Despite a legacy of poor governance, Nepal has made remarkable progress in human development, according to a UN report. The report is the final interim review of progress towards the Millennium Development Goals for 2015.
In 2000 world leaders adopted the Millennium Declaration that committed their countries to faster progress on reducing poverty and increasing development. They created a series of targets grouped in eight categories and set a fifteen-year deadline.
Two years from that target, Nepal looks likely to meet substantial portions of five of the eight goals, but much more remains to be done. Here is a summary of where the country stands:
Goal 1 – Poverty and Hunger
Nepal has reduced the number of people below the national poverty line to less than 24 percent, close to the 21 percent target for 2015. The targets for calorie consumption and underweight children also appear to be in reach, but the target for reducing stunted growth in children under five years old to below 30 percent will probably not be achieved.
Goal 2 – Education
The country is likely to meet the target of 100 percent of students enrolled in primary school, but probably will fall short of keeping all of those students in school through grade five. Nepal will get close to the 100 percent literacy target for men age 15-24, but there remains a large gender gap: Female literacy is 17 percent lower than for males.
Goal 3 – Gender Parity of Opportunity
Nepal has already reached gender equality for primary school students and is very close at the secondary level. But a large gender gap remains in post-secondary education – only 6.3 women are enrolled for every 10 men. And as noted above, there is a large literacy gap too. Families that cannot afford to educate all their children or who need additional laborers at home still opt to remove girls from school far more often than they choose to remove boys.
Goal 4 – Health and Immunization
The country has done so well on infant mortality and under-five mortality that the targets were increased in 2010. Even so, Nepal may meet the new goals. And it seems very likely that the over-90 percent target for childhood immunizations will also be achieved by 2015.
Goal 5 – Maternal health
The country has made remarkable progress on reducing maternal mortality – the rate today is less than half of the 2000 figure, and if the progress can be maintained Nepal will meet the 2015 goal. The number of births attended by a doctor or midwife has tripled in the last ten years to 36 percent, but that is far short of the 60 percent target.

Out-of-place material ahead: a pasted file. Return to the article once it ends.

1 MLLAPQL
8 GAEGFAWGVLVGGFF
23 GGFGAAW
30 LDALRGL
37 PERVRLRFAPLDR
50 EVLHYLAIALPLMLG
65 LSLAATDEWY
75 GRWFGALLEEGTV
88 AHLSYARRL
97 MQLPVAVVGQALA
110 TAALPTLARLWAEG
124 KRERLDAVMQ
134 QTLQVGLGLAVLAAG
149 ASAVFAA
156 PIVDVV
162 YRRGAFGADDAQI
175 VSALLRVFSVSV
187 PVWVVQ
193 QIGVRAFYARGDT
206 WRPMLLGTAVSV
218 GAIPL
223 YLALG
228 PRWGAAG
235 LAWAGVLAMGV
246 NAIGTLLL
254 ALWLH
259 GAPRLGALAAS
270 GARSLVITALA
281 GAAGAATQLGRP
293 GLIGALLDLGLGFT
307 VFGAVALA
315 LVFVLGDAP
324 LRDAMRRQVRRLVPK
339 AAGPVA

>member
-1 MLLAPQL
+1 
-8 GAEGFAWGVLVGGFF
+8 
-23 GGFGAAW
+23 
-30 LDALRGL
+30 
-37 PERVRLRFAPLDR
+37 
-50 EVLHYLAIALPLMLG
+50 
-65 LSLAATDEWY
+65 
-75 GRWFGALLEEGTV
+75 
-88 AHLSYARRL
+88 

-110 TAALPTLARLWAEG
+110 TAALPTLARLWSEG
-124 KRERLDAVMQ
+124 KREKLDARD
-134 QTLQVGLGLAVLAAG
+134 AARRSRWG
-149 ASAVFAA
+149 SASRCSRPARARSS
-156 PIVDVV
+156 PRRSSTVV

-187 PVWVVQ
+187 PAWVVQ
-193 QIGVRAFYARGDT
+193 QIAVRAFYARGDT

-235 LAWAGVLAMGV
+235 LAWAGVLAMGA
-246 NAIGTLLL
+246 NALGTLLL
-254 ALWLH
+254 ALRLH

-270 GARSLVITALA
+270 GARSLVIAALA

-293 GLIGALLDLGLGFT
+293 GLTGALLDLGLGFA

Goal 6 – Infectious Diseases
HIV prevalence has already reached the target for 2015, and the incidence of malaria will meet the goal or be very close by the target date. Tuberculosis incidence and the death rate associated with it are both close to target levels. The most serious concern in this area is that awareness of HIV and AIDS among young people declined slightly since the previous interim report.
Goal 7 – Environment and Sanitation
Nepal has met its targets for energy use per capita and for returning land to forest cover (40 percent) after serious deforestation in the 1960s and 1970s. And the country too has managed to provide improved drinking water to over 80 percent of the population, exceeding the target for 2015. But fewer than 50 percent of Nepalis have access to modern toilet facilities, and it seems unlikely that that target can be achieved within two years.
Goal 8 – Global Partnerships
The final MDG target is less clearly defined. Goal eight calls for international assistance to developing countries: Aid to Nepal has doubled since 2000, and has shifted from nearly all grants to a substantial portion of loans as the country’s capacity to repay has grown. But the aid is unevenly distributed geographically and across sectors of the economy. In response Nepal has developed an integrated online portal for donor countries to use to see where others are giving aid and what projects and regions are underfunded.
The country’s progress is all the more impressive considering the structural barriers in Nepal. More than half of the population lives a day’s walk or more from the nearest road, and the mountains make transportation difficult even where there are roads. The country ended a decade-long internal conflict in 2006, and has suffered from a chaotic and ineffective political process since then. Local elections have not been held since 1996, and the national assembly that was elected in 2008 has been defunct for more than a year. (New elections are scheduled for November 2013.)
Considering these impediments, Nepalis can be proud of the progress made so far, but they must also hold the next government accountable to continue and accelerate the process.